Office 365 – fix shared mailboxes that are not synchronising from Exchange Online

How to fix issues synchronising and displaying emails in secondary or shared mailboxes in Exchange Online.

When migrating from Exchange on-premise to Office 365, users can experience issues displaying emails in secondary or shared mailboxes. When their mailboxes were hosted on-premise, users didn’t have this problem, since the Exchange servers were nearer to the users and Outlook could operate in online mode without experiencing the cached mode limitations.

The issue arises when users have access to multiple mailboxes, or mailboxes with many folders, which have been auto-mapped through mailbox permissions. This issue is described in the following Microsoft article, and is due to the 500 folder limit in Outlook .ost files: https://support.microsoft.com/en-gb/help/3115602/performance-and-synchronization-problems-when-you-work-with-folders-in

Microsoft recommends 3 potential fixes for this issue:

  1. Delete folders to reduce the folder count. This is often not possible since data needs to be retained, or needs to be separated into folders. Or there may just be so many additional mailboxes that it is not practical to have less than 500 folders across all of them.
  2. Turn off cached mode for shared folders as below. However. since you Exchange servers are now in the cloud, whilst changing this setting will show all of the emails, not only will you be unable to access the emails when offline, but performance will be heavily dependent on network conditions. Frequently this will cause performance problems with Outlook; whilst these shared mailboxes were hosted on an on-premise Exchange server, moving them to the internet can make it too slow to access them in Online mode.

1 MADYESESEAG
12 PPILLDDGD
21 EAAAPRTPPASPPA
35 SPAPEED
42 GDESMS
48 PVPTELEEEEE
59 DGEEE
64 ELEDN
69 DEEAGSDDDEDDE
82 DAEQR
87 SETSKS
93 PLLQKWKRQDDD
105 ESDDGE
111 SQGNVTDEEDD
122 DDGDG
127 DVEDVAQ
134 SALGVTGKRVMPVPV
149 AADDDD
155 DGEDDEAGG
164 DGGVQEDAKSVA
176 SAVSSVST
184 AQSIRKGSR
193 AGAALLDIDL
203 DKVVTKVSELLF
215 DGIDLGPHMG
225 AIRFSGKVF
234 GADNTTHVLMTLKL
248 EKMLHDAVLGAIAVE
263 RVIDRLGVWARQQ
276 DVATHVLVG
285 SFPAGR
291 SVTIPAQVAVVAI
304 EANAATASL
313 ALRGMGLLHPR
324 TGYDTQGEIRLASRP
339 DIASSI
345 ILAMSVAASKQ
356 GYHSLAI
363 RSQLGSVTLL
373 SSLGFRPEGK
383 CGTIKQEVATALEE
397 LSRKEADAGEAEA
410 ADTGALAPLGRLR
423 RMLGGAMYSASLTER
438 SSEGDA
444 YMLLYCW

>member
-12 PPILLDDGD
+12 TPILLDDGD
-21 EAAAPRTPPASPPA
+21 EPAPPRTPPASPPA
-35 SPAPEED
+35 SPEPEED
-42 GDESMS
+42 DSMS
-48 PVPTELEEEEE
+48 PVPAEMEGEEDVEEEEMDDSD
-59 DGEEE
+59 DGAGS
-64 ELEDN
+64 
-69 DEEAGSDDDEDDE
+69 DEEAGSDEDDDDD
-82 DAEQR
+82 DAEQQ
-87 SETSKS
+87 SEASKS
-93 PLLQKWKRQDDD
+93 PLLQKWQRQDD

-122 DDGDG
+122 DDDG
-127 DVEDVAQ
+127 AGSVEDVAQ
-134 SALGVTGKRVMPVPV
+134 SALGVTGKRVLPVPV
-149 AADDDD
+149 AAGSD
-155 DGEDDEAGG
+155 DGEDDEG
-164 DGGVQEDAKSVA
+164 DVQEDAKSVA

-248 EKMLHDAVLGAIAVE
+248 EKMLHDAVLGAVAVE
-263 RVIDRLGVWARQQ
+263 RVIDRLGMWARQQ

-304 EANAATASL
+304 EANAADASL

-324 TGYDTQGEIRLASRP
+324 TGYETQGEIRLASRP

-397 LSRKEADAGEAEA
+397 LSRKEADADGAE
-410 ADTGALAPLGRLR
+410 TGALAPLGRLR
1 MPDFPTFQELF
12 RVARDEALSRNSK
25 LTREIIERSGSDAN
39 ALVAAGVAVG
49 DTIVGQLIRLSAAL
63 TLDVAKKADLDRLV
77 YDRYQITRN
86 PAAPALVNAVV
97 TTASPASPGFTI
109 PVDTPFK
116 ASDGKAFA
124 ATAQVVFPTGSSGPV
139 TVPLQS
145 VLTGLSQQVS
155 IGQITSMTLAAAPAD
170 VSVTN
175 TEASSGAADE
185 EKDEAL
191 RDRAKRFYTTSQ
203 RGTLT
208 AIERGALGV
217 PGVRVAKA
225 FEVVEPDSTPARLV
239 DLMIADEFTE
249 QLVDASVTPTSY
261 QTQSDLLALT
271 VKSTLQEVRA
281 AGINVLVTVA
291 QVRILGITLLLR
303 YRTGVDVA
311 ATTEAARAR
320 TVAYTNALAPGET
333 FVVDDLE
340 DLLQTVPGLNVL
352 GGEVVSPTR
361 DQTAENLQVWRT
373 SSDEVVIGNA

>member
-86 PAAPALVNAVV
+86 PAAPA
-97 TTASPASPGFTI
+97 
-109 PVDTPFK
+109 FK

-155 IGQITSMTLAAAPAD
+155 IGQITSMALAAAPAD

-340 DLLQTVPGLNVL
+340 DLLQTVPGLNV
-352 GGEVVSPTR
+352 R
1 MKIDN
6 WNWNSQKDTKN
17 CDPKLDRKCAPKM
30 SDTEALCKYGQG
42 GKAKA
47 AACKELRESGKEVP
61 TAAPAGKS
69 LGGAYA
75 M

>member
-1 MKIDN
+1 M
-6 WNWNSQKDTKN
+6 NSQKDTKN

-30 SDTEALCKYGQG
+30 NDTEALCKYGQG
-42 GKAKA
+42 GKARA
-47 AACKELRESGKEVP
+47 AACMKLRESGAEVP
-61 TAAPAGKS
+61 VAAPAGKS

The solution is, therefore, the third recommendation by Microsoft. We recommend that clients skip the first 2 workarounds, and implement this from the start for any power email users who access a number of shared mailboxes. Unfortunately, this will require manual configuration by the end user, so a combination of automapping and manual configuration may be a good compromise.

  1. Disable automapping for each secondary mailbox as per 2646504 – ‘How to remove automapping for a shared mailbox in Office 365’.
  2. Add the account as a secondary account into Outlook via the Add New Account dialog box in Outlook. Simply add the email address of the account, as long as you have full access then it will allow you to add the profile.

Note that when diagnosing this issue it is very useful to use the Get-MailboxFolderStatistics cmdlet, which you can use to calculate if the user is near or over the 500 folder limit across all of their mailboxes.

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